Wednesday, October 17, 2007

The World's Most Published Author.

Is it humanly possible for an author to pen tens of thousands of books and trade reports in a single year? Professor Philip Parker who, with more than 250,000 publications to his name, surely qualifies him as the world's most published author.

A professor of management science and international strategy at world-renowned French business school, Insead, the 47-year old scholar had apparently developed, after 10 years of research, a method of programming computers to mimic human authoring behaviour. His "Automatic Method of Authoring and Marketing" has secured a United States patent in Sept 2007 and is also capable of authoring videos and software. And how did he churn out thousands of books a year? By using more than 80 computers running non-stop to "write" his books!

Through his publishing group Icon Group International, he uses his computers to publish health guides, economic forecasts, multi-lingual dictionaries, bilingual crossword puzzles and anagrams. His most famous work, created with the help of his computers, will be his online dictionary at with translations in more than 90 languages. His publications are sold mainly through Icon's website as well as popular online bookstores like and A short list of his works includes :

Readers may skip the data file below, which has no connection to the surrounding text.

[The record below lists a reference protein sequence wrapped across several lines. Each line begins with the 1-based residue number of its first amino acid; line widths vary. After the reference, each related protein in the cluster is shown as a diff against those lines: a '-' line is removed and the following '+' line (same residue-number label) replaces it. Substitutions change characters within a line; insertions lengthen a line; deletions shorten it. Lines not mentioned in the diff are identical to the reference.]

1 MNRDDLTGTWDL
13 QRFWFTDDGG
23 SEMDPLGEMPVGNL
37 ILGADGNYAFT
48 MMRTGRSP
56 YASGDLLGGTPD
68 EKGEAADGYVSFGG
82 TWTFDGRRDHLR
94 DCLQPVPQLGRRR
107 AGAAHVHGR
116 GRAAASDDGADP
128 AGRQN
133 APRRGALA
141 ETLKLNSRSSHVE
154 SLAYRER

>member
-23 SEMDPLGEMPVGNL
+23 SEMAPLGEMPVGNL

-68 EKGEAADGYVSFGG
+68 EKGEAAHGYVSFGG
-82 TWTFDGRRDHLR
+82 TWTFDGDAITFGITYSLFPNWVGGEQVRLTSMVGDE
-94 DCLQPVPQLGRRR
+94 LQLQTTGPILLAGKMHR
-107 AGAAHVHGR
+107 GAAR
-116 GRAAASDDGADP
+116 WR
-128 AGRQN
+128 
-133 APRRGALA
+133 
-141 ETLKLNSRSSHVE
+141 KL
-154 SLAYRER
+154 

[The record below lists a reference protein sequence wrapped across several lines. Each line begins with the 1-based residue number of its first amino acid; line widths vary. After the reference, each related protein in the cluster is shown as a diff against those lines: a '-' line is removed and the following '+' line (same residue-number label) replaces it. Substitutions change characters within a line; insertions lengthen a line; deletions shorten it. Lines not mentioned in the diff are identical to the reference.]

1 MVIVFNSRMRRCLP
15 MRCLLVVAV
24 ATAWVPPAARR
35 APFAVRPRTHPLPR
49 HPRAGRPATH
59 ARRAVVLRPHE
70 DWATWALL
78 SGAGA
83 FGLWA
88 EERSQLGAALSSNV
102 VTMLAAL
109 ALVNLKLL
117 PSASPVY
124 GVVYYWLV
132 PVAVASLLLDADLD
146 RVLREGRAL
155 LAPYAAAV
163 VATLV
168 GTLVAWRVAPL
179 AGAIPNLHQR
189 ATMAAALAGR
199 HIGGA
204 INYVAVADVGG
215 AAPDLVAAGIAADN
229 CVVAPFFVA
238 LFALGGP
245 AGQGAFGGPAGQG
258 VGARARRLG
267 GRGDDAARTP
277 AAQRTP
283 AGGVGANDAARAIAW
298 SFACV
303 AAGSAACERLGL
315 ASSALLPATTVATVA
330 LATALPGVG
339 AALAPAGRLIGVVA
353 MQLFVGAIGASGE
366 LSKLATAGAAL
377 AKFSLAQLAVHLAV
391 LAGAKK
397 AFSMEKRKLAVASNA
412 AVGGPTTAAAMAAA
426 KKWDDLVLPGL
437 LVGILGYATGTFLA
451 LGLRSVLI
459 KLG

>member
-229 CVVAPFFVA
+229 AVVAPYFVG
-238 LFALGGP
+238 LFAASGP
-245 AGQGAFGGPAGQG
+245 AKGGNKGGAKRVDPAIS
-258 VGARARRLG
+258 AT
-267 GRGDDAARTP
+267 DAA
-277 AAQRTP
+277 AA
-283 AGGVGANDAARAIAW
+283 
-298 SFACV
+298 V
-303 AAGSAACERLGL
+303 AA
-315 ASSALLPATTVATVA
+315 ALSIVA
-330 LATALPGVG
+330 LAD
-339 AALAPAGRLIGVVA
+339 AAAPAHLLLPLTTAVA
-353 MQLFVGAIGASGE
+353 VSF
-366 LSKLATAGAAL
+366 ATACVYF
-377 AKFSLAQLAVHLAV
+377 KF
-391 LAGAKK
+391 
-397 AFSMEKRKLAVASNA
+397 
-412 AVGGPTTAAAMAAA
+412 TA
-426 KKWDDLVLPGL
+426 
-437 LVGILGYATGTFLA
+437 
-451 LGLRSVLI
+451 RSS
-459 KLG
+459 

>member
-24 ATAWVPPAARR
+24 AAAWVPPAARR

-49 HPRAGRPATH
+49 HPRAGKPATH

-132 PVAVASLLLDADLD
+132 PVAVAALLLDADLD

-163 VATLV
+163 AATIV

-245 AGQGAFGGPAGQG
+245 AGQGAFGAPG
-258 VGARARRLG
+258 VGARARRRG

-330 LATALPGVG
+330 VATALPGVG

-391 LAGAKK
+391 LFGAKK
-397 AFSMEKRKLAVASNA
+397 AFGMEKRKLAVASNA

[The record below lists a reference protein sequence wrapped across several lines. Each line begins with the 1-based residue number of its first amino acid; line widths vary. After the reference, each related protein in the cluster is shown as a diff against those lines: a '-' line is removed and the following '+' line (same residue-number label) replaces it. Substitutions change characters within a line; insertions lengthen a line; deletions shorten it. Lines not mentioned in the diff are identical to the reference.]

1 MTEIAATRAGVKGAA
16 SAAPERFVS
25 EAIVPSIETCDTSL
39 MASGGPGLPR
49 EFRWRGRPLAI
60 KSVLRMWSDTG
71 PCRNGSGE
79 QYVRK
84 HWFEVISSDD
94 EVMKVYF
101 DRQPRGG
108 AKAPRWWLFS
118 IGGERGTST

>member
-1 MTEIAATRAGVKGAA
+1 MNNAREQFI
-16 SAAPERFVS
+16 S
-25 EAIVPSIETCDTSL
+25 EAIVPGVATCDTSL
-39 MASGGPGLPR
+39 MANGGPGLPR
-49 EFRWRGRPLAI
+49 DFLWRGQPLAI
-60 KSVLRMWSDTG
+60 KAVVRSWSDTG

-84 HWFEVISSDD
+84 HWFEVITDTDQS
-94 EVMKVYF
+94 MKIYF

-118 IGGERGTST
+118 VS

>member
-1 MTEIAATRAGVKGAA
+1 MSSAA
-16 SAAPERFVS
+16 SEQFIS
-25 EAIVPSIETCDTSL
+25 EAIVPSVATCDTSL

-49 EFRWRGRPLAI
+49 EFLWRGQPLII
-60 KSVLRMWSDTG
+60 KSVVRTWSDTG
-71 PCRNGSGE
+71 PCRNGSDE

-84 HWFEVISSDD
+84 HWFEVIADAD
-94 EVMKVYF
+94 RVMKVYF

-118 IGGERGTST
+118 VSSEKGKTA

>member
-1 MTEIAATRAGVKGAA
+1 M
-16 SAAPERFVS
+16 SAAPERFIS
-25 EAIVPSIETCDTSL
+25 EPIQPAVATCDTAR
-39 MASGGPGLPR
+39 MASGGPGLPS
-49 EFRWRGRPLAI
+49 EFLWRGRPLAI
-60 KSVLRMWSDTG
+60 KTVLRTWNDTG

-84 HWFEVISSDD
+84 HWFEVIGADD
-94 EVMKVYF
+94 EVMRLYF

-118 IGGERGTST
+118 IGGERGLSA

-The 2007 Import And Export Market For Seaweed And Algae In The US.
-The World Market For Non-Monetary Gold.
-The Official Patient's Sourcebook On Thyroid Cancer.
-Webster's Chinese Simplified To English Crossword Puzzles Level 1.

None of his titles, so far, is close to topping any bestseller lists but with the amount of works that he is churning out, the earnings are apparently more than enough to keep his research and publishing operations running. Perhaps the world's most published and MOST OBSCURE author?

It was also with great relief to learn that his invention will not create the next J.K. Rowling or Agatha Christie as the program is highly unsuitable for churning out novels. The technology works best only with works that resemble mathematical formulae in nature which involve a lot of repetitive tasks. Suitable examples would be books on Sudoku or Haiku - traditional Japanese poetry which consists of three fixed parts of five, seven and five syllables and economic reports, which are aptly suitable.

Hmm...poetry "written" by computers. Wonder what fans of Japanese Haiku would say?

*Related post : Robert Ludlum And The Business Of Ghost Writing.

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